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$11 Billion at Stake as External Managers Line Up for Libya

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The US$ 66 billion Libyan Investment Authority (LIA) is looking to allocate US$ 11 billion to external fund managers, nearly 17% of total assets. Behind this, is the LIA pressing suits against Societe Generale and Goldman Sachs in London. Fund management companies are analyzing the potential risks of doing business in Libya. However, to be realistic, there will be no shortage of money managers wanting to manage assets and charge fees over an US$ 11 billion pool of money.

What Types of External Managers Will Receive Allocations?

The LIA will seek fund managers with low fees and transparent investment processes. The majority of the allocations will go to fixed income and public equity managers. Smart beta strategies and passive investing are likely mandates the LIA will take out. The LIA are also seeking consultants to assist in the implementation.

The sovereign wealth fund is going under a major restructuring plan, post-Gaddafi. According to LIA Chairman Abdulmagid Breish, more than 50% of LIA’s current assets are in 550 companies that the SWF currently owns.

See Libyan Investment Authority profile

3 Separate Funds

The LIA is planning to set up three funds with different purposes. This is similar to how several of Africa’s sovereign wealth funds have been setup. There is usually a fiscal stabilization fund, savings fund and a strategic development focused-fund.

Fund Names:

    Budget Stabilization Fund (Fiscal Stabilization)
    Future Generation Fund (Savings)
    Local Development Fund (Strategic Development Domestic)

JPMorgan Sells Stake in Saudi Investment Bank

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JPMorgan Chase & Co. is one of the largest foreign banks in Saudi Arabia. [ Content protected for Sovereign Wealth Fund Institute Standard subscribers only. Please subscribe to view content. ]

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What Will BlackRock Look Like in 2030?

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Will BlackRock, currently the world’s biggest asset manager, be around in 10 years, or be overtaken in the exchange-traded fund market by tech companies like Amazon or Alibaba? Amazon is already in the online lending game. Amazon CEO Jeff Bezos once said, “Your margin is my opportunity.” Will Laurence “Larry” Fink still be CEO or at least Chairman of BlackRock? A lot can happen. BlackRock’s Aladdin is rubbing the lamp, calling on a genie to make its third final wish.

Over the past decade, BlackRock and the élite asset management community benefitted handsomely from central bank measures such as quantitative easing, with the rapid creation of money flowing into listed equity markets. At the end of 2017, BlackRock topped US$ 6.29 trillion in assets under management, rivaling nearly the size of the whole sovereign wealth fund market. Can BlackRock get any bigger or at least reach US$ 10 trillion in assets by 2030? This open-ended question can be answered in many ways, but factors such as market access to China, India and Southeast Asia will be crucial for BlackRock. In fact, SWFI research sees the Asia-Pacific region growing faster than the global AUM rates. BlackRock could be missing out on China, as players like Ant Financial offers products such as Yu’e Bao (Chinese for leftover treasure), a money market fund that was pushed out in June 2013 permitting Alibaba customers to use money leftover in their Alipay accounts.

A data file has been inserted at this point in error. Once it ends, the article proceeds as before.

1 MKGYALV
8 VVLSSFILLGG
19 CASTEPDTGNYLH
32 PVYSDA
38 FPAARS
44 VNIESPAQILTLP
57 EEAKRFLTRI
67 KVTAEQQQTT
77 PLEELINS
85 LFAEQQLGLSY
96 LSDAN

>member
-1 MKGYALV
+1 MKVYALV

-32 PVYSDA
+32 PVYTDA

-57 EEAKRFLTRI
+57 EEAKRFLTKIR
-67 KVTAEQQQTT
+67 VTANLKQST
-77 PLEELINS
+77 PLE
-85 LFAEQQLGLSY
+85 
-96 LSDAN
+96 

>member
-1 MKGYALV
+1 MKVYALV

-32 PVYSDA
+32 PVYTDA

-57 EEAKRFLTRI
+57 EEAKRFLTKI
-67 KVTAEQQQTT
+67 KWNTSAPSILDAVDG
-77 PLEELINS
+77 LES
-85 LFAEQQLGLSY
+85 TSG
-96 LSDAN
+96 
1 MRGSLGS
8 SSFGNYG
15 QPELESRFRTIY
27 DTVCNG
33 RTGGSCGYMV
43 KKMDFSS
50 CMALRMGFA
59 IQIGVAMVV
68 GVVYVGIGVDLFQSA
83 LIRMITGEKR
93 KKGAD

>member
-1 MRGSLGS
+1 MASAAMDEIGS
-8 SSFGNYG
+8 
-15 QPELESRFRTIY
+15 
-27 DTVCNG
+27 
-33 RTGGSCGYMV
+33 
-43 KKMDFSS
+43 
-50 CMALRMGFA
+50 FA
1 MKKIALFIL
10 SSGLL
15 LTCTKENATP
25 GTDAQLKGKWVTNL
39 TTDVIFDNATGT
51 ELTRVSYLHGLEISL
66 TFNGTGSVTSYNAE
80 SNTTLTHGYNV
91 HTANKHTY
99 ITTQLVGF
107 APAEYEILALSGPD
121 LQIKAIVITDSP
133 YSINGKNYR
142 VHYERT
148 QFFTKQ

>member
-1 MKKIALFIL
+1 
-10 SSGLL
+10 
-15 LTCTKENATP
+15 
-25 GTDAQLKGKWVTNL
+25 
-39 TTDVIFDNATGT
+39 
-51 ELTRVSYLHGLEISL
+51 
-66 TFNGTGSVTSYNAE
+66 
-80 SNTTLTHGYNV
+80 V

By 2030, the United Nations predicts planet Earth will have 8.5 billion residents (more potential investors) and by then many of these grandeur Middle Eastern vision plans will be complete. Sovereign funds could be commanding nearly US$ 20 trillion in assets. Next, corporate boards across the United States, Europe and Asia might have all-but-embraced some form of globally-recognized ESG standards by nudging from CalPERS, BlackRock and the Swedish buffer funds.

BlackRock Will be Bloomberg

As incumbent financial industry consultants analyze products, regulatory changes and asset flow patterns, many are missing out on BlackRock’s not-so-secret weapon. As certain financial products and services become cheaper, a key differentiating factor for these firms is technology which can reduce labor costs, improve services and reduce execution risks. In an uncompromising fashion, BlackRock continues to push its Aladding solution on new and current clients in a bid to make quitting harder, while deriving more data insights from its octopus-like client reach. Armed with eleven data centers and more than 30,000 Aladdin users, BlackRock desires to ingrain itself into the workflow of every asset owners – small or big – knowing full well that ETFs and fund mandates can be lost in a whim. [ Content protected for Sovereign Wealth Fund Institute Standard subscribers only. Please subscribe to view content. ]

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Ascendas-Singbridge Acquires Three Hotels in Osaka

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Singapore’s Ascendas-Singbridge has acquired three hotels in Osaka for 10.29 billion JPY to tap tourism growth in Japan’s third-largest city.

[ Content protected for Sovereign Wealth Fund Institute Standard subscribers only. Please subscribe to view content. ]

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